Colin Percival Miller
|Colin Percival Miller|
|Born||August 12th. 1893.|
July 5th. 1952|
|Cause of death||Cerebral thrombosis.|
|Employer||China Navigation Co.|
|Joined CNCo service||May 6th. 1920.|
|Left CNCo service||July 5th. 1952.|
May 5th. 1920. Joined C.N.Co. with his 1st. Mate's Certificate of Competency, and promoted to Chief Officer on July 21st. 1921. Employed as 1st. Mate on numerous vessels as required.
April 13th. 1922. Obtained his Master's Certificate of Competency, No. 4011, in Hong Kong. Promoted to Master on July 22nd. 1924, and sailed as Master for the rest of his career. Employed as Master on vessels as required. Proceeded on Home leave on November 3rd. 1925.
November 11th. 1932.. On completion of his leave, he joined the Hunan II, which had just been completed at Scotts Dockyard in Greenock, for the voyage to Hong Kong. Later employed on the Kwangchow, Kweiyang II, Anking I, and Anshun I, then proceeding on Home leave on February 16th. 1938.
November 7th. 1938. Returning from home leave and appointed to the Anshun I, being Master of her when attacked by Japanese bombers in Manila. Placed on Reserve from September 9th. 1942 until November 1st. 1942, when he was "on loan" to the U.S. Army in Freemantle until December 1st. 1942. It was reported that he knew how to handle the U.S. authorities. After a short spell on reserve appointed to the Yochow II until taking Home Leave in Australia on October 5th. 1943. Unfortunately while on leave spent 2 weeks in hospital suffering from malaria and inflammation of the sinuses.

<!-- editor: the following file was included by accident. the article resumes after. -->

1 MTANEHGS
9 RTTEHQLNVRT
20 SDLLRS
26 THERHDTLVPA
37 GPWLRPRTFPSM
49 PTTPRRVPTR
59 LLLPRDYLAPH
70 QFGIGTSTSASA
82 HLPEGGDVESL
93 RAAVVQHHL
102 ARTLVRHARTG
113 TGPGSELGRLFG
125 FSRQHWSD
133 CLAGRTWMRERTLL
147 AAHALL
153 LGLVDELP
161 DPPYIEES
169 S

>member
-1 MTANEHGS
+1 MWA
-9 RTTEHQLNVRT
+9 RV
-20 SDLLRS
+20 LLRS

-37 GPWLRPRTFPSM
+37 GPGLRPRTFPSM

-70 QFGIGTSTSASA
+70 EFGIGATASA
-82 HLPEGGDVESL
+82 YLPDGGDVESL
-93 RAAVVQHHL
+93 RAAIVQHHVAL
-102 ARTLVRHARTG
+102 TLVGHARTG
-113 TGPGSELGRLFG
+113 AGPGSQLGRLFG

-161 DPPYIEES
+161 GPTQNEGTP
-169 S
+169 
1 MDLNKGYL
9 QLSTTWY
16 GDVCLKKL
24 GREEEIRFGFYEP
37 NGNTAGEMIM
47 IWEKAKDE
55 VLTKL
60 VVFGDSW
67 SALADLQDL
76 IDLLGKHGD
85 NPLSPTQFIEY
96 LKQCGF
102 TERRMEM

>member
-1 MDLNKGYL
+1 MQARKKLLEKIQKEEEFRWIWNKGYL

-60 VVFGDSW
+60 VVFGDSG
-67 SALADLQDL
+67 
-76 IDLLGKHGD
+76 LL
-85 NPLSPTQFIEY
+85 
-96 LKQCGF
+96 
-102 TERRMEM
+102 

August 1st. 1944. Returned from leave and appointed to the Anhui II, until going on Special leave on September 9th. 1947.
August 25th. 1948. Returning from leave sailed on the Wusueh, Soochow III, and Hanyang II before arriving at Scotts Shipyard to standbye the new building Changsha III February 9th. 1949, eventually signing articles on May 1st 1949.
May 1949 Appointed Fleet Commodore.
June 16th. 1952. Admitted to hospital in Tokyo suffering from Cerebral Thrombosis. Died on July 5th. 1952.
Colin.P.Miller. was described as being fit, efficient and a good disciplinarian and the vessels were "happy" ships when he was in command.